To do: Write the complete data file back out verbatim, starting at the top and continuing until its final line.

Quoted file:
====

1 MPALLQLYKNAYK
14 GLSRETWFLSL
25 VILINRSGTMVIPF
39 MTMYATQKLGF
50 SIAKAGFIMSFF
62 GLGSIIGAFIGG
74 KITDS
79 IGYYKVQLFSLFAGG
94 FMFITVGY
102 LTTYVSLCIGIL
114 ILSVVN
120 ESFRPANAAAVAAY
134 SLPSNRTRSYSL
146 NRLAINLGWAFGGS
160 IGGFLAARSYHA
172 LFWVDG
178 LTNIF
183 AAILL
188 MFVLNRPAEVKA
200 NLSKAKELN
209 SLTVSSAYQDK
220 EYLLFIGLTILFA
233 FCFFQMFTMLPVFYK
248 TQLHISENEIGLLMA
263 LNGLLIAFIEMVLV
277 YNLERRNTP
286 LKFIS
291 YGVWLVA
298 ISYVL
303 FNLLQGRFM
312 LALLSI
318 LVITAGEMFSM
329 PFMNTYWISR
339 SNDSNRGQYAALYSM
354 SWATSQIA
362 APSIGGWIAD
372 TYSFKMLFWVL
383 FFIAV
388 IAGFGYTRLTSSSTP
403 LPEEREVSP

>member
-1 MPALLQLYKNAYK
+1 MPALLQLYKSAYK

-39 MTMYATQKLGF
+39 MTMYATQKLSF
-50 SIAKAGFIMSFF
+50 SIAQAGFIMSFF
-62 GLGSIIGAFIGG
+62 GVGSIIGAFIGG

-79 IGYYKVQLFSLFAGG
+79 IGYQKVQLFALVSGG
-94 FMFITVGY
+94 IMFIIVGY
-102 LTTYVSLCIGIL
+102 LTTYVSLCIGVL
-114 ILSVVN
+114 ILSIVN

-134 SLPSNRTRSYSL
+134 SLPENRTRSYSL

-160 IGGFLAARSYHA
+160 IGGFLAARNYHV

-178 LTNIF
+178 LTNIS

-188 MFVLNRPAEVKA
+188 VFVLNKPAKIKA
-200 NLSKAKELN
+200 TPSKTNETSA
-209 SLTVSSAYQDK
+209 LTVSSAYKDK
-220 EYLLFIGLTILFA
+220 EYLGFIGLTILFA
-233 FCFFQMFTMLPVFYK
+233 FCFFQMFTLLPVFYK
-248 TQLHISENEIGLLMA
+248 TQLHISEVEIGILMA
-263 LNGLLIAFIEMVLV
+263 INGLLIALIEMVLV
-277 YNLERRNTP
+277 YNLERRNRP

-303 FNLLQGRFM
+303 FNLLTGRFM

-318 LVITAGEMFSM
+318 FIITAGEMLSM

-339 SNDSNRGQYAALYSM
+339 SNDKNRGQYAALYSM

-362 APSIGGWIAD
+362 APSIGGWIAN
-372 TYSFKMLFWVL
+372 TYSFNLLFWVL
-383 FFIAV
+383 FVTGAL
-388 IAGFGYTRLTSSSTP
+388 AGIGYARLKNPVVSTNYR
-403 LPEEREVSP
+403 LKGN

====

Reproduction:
1 MPALLQLYKNAYK
14 GLSRETWFLSL
25 VILINRSGTMVIPF
39 MTMYATQKLGF
50 SIAKAGFIMSFF
62 GLGSIIGAFIGG
74 KITDS
79 IGYYKVQLFSLFAGG
94 FMFITVGY
102 LTTYVSLCIGIL
114 ILSVVN
120 ESFRPANAAAVAAY
134 SLPSNRTRSYSL
146 NRLAINLGWAFGGS
160 IGGFLAARSYHA
172 LFWVDG
178 LTNIF
183 AAILL
188 MFVLNRPAEVKA
200 NLSKAKELN
209 SLTVSSAYQDK
220 EYLLFIGLTILFA
233 FCFFQMFTMLPVFYK
248 TQLHISENEIGLLMA
263 LNGLLIAFIEMVLV
277 YNLERRNTP
286 LKFIS
291 YGVWLVA
298 ISYVL
303 FNLLQGRFM
312 LALLSI
318 LVITAGEMFSM
329 PFMNTYWISR
339 SNDSNRGQYAALYSM
354 SWATSQIA
362 APSIGGWIAD
372 TYSFKMLFWVL
383 FFIAV
388 IAGFGYTRLTSSSTP
403 LPEEREVSP

>member
-1 MPALLQLYKNAYK
+1 MPALLQLYKSAYK

-39 MTMYATQKLGF
+39 MTMYATQKLSF
-50 SIAKAGFIMSFF
+50 SIAQAGFIMSFF
-62 GLGSIIGAFIGG
+62 GVGSIIGAFIGG

-79 IGYYKVQLFSLFAGG
+79 IGYQKVQLFALVSGG
-94 FMFITVGY
+94 IMFIIVGY
-102 LTTYVSLCIGIL
+102 LTTYVSLCIGVL
-114 ILSVVN
+114 ILSIVN

-134 SLPSNRTRSYSL
+134 SLPENRTRSYSL

-160 IGGFLAARSYHA
+160 IGGFLAARNYHV

-178 LTNIF
+178 LTNIS

-188 MFVLNRPAEVKA
+188 VFVLNKPAKIKA
-200 NLSKAKELN
+200 TPSKTNETSA
-209 SLTVSSAYQDK
+209 LTVSSAYKDK
-220 EYLLFIGLTILFA
+220 EYLGFIGLTILFA
-233 FCFFQMFTMLPVFYK
+233 FCFFQMFTLLPVFYK
-248 TQLHISENEIGLLMA
+248 TQLHISEVEIGILMA
-263 LNGLLIAFIEMVLV
+263 INGLLIALIEMVLV
-277 YNLERRNTP
+277 YNLERRNRP

-303 FNLLQGRFM
+303 FNLLTGRFM

-318 LVITAGEMFSM
+318 FIITAGEMLSM

-339 SNDSNRGQYAALYSM
+339 SNDKNRGQYAALYSM

-362 APSIGGWIAD
+362 APSIGGWIAN
-372 TYSFKMLFWVL
+372 TYSFNLLFWVL
-383 FFIAV
+383 FVTGAL
-388 IAGFGYTRLTSSSTP
+388 AGIGYARLKNPVVSTNYR
-403 LPEEREVSP
+403 LKGN